Best Practice

Last week someone asked me to email them a list of tips for improving code quality and I thought it would make a nice blog post; I picked just three areas and only made a few bullet points for each one:

Automated code quality

  • Resharper + StyleCop Plugin – This is a fantastic product that will both spot common programming mistakes and suggest improvements. With the stylecop plugin it will enforce the Microsoft formatting standard ensuring code consistency and readability.
  • FxCop – Scans your compiled dlls for known issues recorded by Microsoft, it’s a bit noisy but some of the potential problems it spots can be incredibly useful.
  • GhostDoc –Auto-generates and scaffolds out your comments based on the code naming, so a method called GetCustomerRecords will create a comment that simply says “Gets the customer records”. Still requires you to fill in the comments but does the initial legwork.


  • MCPD training – Sadly rife with cheating due to the answers been freely available online the MCPD certification are still a really fantastic certification, not so much for the depth of information but rather the breadth.
  • Transcender – The intention of Transcender is to help people prepare for exams but I would recommend using it for people who have already passed. It will often show up gaps in their training and areas they need to work on.
  • Blogs – I would recommend that every developer has a rss reader which they check every morning, my personal favourite is google reader. Below are some of the blogs I’d recommend:
  • Books – A great idea is to setup a company library and regularly stock it with new books on topics like Linq, MVC and C#/SQL/HTML reference material etc. The one book I would recommend as a “must buy” is Code Complete (2nd edition) by Steve McConnell, I couldn’t recommend it enough.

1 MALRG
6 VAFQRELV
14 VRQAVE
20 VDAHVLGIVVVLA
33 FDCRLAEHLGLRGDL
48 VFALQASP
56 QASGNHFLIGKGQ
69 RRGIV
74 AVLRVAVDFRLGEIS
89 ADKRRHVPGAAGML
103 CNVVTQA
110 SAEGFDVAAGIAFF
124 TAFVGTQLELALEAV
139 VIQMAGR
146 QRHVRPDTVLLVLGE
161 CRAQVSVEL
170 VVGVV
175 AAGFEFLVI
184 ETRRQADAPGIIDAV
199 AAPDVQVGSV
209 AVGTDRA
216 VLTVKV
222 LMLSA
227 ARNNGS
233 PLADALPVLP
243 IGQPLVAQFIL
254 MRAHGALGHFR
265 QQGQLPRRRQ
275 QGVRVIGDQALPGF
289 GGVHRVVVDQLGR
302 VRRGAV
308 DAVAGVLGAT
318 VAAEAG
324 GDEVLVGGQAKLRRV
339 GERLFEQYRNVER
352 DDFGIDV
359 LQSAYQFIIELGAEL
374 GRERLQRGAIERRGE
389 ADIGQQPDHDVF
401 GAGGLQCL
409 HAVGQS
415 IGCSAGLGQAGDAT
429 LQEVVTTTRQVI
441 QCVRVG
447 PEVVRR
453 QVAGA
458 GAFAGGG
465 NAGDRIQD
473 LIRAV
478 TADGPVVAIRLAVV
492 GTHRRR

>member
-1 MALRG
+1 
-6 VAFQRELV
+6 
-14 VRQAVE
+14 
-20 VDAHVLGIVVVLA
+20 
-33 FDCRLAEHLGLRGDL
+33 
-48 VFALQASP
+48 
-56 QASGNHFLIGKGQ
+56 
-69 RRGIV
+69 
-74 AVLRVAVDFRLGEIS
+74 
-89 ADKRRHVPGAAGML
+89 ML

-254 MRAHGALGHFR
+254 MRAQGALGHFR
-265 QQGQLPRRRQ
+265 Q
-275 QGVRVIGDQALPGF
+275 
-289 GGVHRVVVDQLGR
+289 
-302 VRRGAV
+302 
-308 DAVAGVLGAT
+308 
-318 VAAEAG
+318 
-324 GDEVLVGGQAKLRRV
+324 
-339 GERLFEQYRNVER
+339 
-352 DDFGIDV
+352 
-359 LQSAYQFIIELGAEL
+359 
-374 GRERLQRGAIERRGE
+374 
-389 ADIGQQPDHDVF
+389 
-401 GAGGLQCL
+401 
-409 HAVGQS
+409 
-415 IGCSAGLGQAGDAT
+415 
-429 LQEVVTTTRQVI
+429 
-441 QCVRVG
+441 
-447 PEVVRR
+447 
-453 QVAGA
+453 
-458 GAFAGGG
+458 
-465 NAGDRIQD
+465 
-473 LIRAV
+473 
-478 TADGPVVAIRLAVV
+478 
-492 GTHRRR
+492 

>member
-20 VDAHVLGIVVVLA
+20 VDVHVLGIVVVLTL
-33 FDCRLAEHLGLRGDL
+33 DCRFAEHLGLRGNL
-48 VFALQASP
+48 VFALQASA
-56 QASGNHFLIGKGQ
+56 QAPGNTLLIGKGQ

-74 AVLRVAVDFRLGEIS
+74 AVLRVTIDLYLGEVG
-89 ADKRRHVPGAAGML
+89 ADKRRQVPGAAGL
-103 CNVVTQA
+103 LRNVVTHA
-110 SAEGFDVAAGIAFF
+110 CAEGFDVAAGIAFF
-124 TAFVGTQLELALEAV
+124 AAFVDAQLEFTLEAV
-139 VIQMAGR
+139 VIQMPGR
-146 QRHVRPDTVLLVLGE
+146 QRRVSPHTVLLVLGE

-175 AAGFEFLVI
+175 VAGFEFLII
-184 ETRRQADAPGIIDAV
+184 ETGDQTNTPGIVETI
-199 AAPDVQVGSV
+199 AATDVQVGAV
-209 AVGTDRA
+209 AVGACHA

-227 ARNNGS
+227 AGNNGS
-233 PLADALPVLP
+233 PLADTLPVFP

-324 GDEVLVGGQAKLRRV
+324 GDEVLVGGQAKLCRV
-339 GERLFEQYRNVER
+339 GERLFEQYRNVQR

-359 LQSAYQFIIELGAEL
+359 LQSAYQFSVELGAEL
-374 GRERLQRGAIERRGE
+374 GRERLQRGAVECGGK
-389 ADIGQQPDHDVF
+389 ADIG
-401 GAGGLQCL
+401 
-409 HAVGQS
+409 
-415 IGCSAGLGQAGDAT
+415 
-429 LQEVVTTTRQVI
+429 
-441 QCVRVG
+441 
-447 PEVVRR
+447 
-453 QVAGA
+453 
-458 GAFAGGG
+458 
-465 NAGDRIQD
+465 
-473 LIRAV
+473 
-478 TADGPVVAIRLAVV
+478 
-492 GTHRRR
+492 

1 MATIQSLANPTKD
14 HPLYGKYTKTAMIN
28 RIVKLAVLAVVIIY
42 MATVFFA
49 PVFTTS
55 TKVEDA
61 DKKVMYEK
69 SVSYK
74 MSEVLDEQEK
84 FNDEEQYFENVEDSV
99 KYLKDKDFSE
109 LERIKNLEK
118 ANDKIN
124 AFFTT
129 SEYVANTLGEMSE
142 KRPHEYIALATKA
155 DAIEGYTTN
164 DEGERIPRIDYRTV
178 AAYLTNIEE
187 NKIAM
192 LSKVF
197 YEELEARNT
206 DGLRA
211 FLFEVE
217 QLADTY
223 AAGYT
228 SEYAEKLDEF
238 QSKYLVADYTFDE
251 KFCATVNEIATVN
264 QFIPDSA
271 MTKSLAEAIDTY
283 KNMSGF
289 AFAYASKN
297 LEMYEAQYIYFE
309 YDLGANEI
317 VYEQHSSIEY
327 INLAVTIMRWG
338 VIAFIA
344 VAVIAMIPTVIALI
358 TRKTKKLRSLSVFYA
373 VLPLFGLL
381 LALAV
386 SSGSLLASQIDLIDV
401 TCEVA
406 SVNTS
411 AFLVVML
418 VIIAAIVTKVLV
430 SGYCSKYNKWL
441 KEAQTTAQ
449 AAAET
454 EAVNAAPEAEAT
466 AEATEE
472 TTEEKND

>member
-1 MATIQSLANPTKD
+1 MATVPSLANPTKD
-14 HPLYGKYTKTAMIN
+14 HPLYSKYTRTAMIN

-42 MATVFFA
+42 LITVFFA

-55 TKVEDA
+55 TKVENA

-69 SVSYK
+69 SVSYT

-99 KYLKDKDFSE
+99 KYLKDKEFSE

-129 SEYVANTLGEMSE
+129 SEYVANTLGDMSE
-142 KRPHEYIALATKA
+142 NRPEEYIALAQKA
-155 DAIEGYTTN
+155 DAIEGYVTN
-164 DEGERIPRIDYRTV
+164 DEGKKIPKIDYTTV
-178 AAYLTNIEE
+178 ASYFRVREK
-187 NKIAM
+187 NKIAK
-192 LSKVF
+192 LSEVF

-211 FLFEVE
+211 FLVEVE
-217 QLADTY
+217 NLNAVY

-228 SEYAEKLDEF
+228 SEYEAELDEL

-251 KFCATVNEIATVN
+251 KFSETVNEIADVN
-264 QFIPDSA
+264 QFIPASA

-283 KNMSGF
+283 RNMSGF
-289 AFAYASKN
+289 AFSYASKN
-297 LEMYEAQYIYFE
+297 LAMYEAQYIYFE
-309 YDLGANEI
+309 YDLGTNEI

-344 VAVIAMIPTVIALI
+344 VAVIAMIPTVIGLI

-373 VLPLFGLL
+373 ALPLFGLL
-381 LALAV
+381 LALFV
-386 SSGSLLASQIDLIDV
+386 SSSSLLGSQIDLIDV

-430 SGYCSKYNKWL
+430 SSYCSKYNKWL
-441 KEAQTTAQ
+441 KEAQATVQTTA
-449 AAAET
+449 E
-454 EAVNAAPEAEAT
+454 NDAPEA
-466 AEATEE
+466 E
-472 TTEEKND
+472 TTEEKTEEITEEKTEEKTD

• Knowledge sharing – Naturally over time developers tend to become the expert, or go-to person for a particular topic, MVC, SQL or maybe an internal system. It’s great to have someone with a deep understanding of a topic but all too often this results in everyone else having zero understanding of it. Regular knowledge sharing sessions where that expert gives a 15 minute presentation on the topic helps everyone fill in the gaps and prevents disaster occurring if that expert leaves or is unavailable.
  • Code review – Formal code reviews can be quite time consuming and by extension expensive, in situations where this isn’t possible you can still encourage quick peer review of code. Before checking in the final version of their code each developer should ask a co-worker to look over their work and see if they can spot any areas for improvement. Quite often glaring mistakes can be spotted that are otherwise invisible to the person who wrote them.


  • JMeter – Stress testing during development is a must to ensure that performance issues don’t creep into a project only to be found after launch. It will also help you estimate infrastructure requirements and meet any agreed upon response times.